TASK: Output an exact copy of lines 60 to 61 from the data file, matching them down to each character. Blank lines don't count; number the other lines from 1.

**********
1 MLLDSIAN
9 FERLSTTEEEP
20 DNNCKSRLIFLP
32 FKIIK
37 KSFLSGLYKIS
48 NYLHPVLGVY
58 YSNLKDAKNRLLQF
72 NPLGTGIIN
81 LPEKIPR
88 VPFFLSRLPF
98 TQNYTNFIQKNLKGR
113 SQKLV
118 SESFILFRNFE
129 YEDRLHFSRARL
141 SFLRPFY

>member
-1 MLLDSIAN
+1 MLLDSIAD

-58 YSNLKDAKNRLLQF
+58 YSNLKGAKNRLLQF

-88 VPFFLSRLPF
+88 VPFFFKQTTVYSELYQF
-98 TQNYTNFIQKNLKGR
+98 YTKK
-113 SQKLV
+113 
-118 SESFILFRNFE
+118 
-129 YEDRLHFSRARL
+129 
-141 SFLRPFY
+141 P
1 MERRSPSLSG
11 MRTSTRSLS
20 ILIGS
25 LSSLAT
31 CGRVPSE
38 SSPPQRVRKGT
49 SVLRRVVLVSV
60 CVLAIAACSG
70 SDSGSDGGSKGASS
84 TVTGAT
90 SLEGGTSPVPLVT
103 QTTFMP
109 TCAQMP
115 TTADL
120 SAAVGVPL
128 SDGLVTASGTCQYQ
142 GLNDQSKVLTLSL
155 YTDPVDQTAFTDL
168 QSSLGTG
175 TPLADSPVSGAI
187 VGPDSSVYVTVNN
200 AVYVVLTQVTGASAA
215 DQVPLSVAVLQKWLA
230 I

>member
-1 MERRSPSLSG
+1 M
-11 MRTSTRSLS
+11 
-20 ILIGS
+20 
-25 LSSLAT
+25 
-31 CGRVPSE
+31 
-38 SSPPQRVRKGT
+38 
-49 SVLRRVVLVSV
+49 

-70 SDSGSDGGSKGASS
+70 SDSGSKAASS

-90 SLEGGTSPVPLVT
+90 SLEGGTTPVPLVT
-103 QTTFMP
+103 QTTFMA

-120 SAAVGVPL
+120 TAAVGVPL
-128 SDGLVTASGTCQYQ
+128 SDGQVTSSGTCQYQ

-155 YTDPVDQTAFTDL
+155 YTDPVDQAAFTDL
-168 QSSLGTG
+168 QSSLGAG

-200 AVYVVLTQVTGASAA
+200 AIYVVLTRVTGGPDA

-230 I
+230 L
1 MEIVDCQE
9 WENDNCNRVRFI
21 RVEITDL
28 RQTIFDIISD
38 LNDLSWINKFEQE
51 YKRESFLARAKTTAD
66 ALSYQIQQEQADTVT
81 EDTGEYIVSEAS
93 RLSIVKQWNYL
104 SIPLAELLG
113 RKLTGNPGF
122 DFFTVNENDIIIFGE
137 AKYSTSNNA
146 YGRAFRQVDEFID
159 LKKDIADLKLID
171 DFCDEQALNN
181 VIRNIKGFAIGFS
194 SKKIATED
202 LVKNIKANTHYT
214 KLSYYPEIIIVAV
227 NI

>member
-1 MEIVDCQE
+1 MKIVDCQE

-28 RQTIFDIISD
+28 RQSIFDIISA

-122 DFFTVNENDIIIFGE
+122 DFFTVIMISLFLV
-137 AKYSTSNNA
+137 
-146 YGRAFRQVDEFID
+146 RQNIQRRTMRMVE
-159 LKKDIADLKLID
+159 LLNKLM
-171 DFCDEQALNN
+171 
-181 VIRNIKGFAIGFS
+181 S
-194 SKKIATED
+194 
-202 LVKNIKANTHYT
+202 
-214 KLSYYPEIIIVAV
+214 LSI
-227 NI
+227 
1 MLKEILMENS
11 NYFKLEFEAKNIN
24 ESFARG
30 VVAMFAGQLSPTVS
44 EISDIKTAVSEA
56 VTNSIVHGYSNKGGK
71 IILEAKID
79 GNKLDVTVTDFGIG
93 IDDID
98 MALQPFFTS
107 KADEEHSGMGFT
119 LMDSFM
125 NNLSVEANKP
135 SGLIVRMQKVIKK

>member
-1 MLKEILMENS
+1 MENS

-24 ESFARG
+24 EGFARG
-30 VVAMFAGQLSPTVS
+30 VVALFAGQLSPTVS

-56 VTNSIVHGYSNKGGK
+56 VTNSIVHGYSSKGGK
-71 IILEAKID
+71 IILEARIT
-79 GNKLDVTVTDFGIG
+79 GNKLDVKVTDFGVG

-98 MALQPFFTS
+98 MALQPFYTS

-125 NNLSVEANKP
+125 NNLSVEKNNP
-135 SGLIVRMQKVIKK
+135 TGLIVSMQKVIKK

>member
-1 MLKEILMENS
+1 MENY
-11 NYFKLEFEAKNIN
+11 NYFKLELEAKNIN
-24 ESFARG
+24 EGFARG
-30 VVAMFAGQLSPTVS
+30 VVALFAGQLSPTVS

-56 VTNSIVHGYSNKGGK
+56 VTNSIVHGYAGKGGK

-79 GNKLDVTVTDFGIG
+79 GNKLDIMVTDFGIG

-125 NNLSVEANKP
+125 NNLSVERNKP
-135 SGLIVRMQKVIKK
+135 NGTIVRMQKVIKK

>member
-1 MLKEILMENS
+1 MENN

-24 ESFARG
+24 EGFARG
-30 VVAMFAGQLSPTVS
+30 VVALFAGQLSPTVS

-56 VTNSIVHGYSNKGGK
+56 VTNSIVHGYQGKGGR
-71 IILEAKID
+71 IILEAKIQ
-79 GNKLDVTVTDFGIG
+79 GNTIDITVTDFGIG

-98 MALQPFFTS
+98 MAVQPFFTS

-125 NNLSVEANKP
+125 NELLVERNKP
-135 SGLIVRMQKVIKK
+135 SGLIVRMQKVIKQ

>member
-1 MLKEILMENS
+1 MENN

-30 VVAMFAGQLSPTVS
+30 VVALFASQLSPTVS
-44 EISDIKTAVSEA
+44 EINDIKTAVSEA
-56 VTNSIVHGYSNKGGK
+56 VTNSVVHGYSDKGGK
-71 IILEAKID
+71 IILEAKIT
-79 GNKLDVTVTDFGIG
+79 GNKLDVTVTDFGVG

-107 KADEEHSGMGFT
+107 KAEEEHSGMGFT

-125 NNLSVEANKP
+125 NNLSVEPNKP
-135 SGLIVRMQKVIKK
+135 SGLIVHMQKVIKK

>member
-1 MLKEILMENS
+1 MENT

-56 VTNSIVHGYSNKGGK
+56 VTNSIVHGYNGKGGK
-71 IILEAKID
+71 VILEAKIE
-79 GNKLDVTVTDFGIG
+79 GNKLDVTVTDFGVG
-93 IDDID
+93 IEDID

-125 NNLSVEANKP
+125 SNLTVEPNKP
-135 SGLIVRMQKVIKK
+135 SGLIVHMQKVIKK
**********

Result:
-11 MRTSTRSLS
+11 